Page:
If at First Your Don't Succeed: An Audition Story

"You can get it if you really want, but you must try... try and try..."

Scott Tomlin is a Cadet alum whose audition experience was not as picture-perfect as many members', but he credits the adversity of an unsuccessful audition for teaching him what it truly means to be a Cadet. Here is Scott's inspiring story:

"I first stumbled upon the Garfield Cadets in 1985. I was getting ready for my freshman year band camp, trying to memorize music and watching some TV as well, when I came across the PBS broadcast of the DCI Finals from Madison, Wisconsin. I remember that the Blue Devils were finishing up their show, and I decided to keep watching since this is what I was going to be doing in a couple of days (yeah right), and Steve Rondinaro said that the defending champion Garfield Cadets would be coming up. Well, since I am from New Jersey, I really wanted to see the defending champ from New Jersey.

"I was floored. I was immediately drawn in, and it only got worse when I got to band camp and two people there were wearing Garfield jackets. I thought they were rock stars. I had just seen them on TV.

"Well cut to my junior year and countless hours of drum corps video-watching and reading Drum Corps World later, I finally went to my first live show at Foley Field in Bloomfield, NJ in 1987. I remember Suncoast Sound being at the show and some other corps as well, but the main event was SCV vs. Garfield. I could not believe how awesome those two corps were that night. SCV won, but about a week later it was Garfield on top again. My mind was made up; I was auditioning in November.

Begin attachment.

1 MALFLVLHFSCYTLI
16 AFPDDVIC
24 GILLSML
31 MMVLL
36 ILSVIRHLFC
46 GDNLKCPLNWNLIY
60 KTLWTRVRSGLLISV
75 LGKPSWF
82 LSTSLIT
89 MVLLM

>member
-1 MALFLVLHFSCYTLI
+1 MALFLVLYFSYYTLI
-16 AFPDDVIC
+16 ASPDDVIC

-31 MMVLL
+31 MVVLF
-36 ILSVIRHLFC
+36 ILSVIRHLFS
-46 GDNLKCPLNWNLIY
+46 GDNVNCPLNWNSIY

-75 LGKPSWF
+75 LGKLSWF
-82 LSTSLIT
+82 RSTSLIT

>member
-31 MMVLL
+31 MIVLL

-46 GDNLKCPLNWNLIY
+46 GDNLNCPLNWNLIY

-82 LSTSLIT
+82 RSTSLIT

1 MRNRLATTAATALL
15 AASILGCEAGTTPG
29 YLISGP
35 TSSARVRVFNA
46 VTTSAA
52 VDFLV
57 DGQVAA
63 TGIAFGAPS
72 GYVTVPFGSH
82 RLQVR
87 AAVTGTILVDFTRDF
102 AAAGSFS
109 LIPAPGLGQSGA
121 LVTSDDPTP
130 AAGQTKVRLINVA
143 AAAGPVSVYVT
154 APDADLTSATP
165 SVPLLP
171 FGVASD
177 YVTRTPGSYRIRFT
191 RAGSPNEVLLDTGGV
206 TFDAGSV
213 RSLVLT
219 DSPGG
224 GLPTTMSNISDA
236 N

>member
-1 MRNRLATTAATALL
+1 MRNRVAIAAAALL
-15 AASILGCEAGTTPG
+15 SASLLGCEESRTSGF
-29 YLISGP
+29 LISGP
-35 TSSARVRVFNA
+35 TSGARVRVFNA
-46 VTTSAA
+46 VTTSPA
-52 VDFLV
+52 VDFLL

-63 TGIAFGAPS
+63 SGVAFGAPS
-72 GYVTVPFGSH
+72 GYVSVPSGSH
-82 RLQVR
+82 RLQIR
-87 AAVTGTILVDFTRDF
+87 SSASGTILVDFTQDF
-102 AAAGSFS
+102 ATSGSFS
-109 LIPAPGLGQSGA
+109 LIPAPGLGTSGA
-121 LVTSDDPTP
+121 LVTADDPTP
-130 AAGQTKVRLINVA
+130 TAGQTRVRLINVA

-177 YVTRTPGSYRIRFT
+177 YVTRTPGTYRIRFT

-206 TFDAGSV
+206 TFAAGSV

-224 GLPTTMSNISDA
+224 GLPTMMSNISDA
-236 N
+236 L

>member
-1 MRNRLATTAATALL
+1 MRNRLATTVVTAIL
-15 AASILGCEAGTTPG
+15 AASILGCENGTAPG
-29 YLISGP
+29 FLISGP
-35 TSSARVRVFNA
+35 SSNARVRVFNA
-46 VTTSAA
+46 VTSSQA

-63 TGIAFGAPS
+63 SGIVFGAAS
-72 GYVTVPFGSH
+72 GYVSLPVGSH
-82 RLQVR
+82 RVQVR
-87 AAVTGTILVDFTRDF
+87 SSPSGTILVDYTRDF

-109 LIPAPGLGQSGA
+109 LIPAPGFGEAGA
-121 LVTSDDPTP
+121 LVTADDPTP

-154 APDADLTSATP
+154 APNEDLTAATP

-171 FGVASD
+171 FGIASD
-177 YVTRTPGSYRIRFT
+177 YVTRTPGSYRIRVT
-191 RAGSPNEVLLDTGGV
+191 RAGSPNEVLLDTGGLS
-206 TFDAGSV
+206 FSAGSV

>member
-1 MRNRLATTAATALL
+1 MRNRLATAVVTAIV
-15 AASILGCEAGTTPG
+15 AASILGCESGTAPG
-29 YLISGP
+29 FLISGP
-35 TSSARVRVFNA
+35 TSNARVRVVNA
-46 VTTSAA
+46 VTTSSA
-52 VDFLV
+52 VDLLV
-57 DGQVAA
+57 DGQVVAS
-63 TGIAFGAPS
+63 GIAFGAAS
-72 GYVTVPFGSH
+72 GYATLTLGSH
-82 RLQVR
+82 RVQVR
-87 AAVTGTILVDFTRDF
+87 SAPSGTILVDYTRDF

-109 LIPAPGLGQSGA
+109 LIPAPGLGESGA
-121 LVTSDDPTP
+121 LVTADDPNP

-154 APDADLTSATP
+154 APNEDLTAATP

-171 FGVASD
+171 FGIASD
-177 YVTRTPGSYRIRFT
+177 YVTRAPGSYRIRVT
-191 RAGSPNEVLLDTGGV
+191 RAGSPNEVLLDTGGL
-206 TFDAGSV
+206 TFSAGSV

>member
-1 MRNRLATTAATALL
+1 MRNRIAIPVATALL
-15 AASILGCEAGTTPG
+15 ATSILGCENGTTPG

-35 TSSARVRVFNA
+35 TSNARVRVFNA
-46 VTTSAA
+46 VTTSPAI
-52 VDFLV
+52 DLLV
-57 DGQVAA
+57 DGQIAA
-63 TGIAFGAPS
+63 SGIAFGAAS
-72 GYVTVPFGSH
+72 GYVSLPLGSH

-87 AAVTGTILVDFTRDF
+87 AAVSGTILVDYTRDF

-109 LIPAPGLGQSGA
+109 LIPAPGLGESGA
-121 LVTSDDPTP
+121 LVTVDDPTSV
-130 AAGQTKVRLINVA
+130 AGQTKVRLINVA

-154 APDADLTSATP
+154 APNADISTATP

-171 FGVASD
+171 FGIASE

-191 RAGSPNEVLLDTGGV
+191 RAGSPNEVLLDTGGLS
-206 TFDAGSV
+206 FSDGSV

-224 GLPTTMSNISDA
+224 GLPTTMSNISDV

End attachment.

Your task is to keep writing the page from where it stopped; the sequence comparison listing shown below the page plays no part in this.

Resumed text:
"I went to the first Thanksgiving weekend camp of the 1988 season and I was seeing all of these people in person that I had only seen on TV. Doug Rutherford, Nicole Roach, Rick Wygant, George Hopkins, holy ---- that's George Hopkins!

"I was so nervous and so overwhelmed at the same time. Eventually I got ahold of myself and began learning what it means to be a Cadet. The weekend went by in a blur, but as the winter turned into spring and final cuts approached, I was ready to hear the results of final auditions. I had dreamed about this moment for three years – being a Garfield Cadet, wearing that uniform, representing 54 years of drum corps history.

tomlin.JPG"But it was not to be; I was cut. I had not prepared hard enough, and I learned what it truly meant to be a Cadet that day. Work harder than anybody else, be your best every day, take nothing for granted, and things will work out.

"I went back in 1989 and made the corps that year, marching until I aged out in 1992. I would then end up teaching the corps for two more seasons in ‘93 and ‘94.

For those who know their Cadets' history, above is a
photo of Scott in the airplane set at the end of the
1992 opener at DCI East Prelims in Allentown, PA.

"So here I am, 20 years after aging out, having been a music teacher for the past 19 years and a father for the past 10 years. Still being able to see the big room at the Bergen County Vo-Tech where we used to rehearse, still being able to smell the soap we used to line the field and mark our spots with in the Giants Stadium parking lot when we learned drill. Along the way, I would make life-long friends and life-long memories and learn life-long lessons that I still use today and try to pass on to my own children, as well as my students. And it all starts with taking that first step through the doors.

If anyone has any doubts about auditioning, just go, because you may just change your life forever."

 

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